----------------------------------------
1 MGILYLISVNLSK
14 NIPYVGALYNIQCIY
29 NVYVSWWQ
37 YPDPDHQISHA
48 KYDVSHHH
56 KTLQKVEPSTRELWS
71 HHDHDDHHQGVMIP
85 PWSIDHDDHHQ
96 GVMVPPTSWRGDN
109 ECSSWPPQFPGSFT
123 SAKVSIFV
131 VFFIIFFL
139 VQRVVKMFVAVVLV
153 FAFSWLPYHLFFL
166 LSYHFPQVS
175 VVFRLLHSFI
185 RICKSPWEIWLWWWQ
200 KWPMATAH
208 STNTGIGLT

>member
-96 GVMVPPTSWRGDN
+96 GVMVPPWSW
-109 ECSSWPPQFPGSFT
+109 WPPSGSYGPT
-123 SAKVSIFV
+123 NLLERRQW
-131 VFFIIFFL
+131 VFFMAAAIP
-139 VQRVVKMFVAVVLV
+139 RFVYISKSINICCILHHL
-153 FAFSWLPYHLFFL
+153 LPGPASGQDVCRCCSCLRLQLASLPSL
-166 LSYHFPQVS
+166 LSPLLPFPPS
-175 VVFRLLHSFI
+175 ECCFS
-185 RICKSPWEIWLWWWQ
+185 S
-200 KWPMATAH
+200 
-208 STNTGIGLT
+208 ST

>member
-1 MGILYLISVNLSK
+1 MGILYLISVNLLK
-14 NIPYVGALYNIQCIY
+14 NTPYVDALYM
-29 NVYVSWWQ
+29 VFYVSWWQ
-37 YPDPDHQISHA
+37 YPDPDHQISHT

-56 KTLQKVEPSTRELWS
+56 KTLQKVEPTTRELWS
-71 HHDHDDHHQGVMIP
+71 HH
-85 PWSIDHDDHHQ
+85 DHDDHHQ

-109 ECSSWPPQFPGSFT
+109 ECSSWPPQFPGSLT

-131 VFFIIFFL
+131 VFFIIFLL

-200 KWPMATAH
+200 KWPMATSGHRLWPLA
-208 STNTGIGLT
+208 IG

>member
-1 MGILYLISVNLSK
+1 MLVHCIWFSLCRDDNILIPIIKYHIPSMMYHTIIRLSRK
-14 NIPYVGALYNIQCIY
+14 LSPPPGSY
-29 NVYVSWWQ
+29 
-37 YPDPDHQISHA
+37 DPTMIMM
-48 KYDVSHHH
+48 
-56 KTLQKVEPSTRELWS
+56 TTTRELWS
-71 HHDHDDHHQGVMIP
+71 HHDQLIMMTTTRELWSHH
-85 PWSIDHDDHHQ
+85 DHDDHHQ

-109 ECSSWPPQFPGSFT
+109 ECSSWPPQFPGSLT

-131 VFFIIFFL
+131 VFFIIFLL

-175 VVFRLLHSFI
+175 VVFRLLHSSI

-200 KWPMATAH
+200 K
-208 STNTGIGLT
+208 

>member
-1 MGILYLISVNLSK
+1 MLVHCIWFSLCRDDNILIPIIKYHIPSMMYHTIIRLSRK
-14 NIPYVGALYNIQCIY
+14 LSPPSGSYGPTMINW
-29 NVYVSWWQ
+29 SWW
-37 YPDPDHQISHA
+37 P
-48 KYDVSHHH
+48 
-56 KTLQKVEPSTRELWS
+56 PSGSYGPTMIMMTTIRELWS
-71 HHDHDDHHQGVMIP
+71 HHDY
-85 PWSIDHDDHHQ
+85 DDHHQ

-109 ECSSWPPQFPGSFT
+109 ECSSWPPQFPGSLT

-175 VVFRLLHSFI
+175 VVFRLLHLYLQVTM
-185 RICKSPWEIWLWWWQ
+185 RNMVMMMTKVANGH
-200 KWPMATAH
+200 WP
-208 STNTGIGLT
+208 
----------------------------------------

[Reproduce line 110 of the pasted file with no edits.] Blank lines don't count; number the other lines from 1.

-109 ECSSWPPQFPGSFT